The simple description is on the cover. J.D. Vance, a self-denominated hillbilly from Kentucky, describes what it took to grow up in a family devoid of education and reliable jobs, hounded by alcoholism and drug addiction, subjected to intransigent poverty, educated in mediocre schools, raised by a seemingly endless array of violent adults, and adjacent to families of nearly identical misery (each in their own way, of course.) Vance escaped. He joined the marines, went to college, earned a law degree at Yale, and became an excellent writer, who by the age of 32, could pen a memoir that gives insight into a culture as foreign to educated eastern liberals as any alien culture could be. Vance has been hailed by conservatives for his bootstrapping success and for his insistence upon calling out hillbilly culture for its own moral failures. He has been decried by left-wingers for failing to point to structural inequities in American society that make it so difficult for the poverty-stricken, black or white, to break free of their plight. The reason Vance won me over comes at the end of the book. When he asks himself what policies or programs need to be enacted to overcome the downward spiral of America’s white underclass, he responds with uncertainty. There is no simple solution, he argues.
After taking a couple of weeks off from baking to travel back from England it has taken me a while to regain my bread touch. (I am happy to report all my starters, including my newly acquired Russian Rye, ca. 1960, arrived home healthy and vigorous.) This was one of my first successes: A Semolina Ring. The semolina flour gave it an Italian bread taste and the sesame seeds, once they toasted in the oven, permeated the loaf with flavor.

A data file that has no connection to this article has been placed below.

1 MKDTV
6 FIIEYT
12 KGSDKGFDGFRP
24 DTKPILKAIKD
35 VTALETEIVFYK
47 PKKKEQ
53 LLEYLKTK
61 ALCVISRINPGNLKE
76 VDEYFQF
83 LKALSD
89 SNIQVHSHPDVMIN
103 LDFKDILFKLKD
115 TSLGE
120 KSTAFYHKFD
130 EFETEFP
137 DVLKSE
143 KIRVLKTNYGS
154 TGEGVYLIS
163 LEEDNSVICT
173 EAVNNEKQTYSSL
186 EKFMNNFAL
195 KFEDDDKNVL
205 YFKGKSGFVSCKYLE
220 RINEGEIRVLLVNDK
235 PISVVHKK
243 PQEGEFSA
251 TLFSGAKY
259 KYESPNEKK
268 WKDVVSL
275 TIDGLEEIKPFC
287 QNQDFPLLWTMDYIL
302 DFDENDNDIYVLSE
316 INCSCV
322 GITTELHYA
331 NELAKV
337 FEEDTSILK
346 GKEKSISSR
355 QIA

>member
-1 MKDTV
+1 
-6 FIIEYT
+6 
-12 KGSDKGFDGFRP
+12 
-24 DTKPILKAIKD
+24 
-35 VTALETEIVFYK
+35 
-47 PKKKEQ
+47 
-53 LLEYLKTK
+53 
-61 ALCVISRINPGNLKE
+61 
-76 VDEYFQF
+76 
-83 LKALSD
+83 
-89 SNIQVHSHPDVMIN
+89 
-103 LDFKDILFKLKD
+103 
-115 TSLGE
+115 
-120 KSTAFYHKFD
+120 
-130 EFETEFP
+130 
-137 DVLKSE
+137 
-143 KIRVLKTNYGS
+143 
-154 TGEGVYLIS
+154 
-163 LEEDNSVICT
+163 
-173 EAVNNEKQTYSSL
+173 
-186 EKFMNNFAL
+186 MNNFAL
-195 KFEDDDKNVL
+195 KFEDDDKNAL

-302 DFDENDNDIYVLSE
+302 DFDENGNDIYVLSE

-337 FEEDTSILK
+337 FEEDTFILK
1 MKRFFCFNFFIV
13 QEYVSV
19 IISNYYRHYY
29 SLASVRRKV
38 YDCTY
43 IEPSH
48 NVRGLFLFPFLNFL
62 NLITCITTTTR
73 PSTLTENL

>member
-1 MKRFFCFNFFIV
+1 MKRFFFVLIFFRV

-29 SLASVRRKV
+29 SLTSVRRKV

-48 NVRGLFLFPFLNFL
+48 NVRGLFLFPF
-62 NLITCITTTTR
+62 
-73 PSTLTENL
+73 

The twentieth book in the series on detective Marcus Didius Falco, this one in Rome and Latium in the year 77 AD. In this mystery, Marcus, having just inherited an unexpected fortune from his father heads to the pestilential Pontine Marshes to hunt for a missing person and the reason one of his father’s payments was never collected. The marshes harbor malarial insects and the kind of marsh people, and their rabid dogs, you might expect in the remotest hollers of Kentucky. The mystery is typical of Davis’ previous Falco books. The emergence of Falco’s daughter, Flavius Alba, as a burgeoning detective in her own right is downright joyful. The real pleasure of the book, however, is the degree to which once again Davis brings to life ordinary Romans. Their family squabbles, frustrations with intransigent authorities and truculent neighbors, and the hassles of finding reliable childcare are concurrently hilarious, modern, and part of ancient Rome.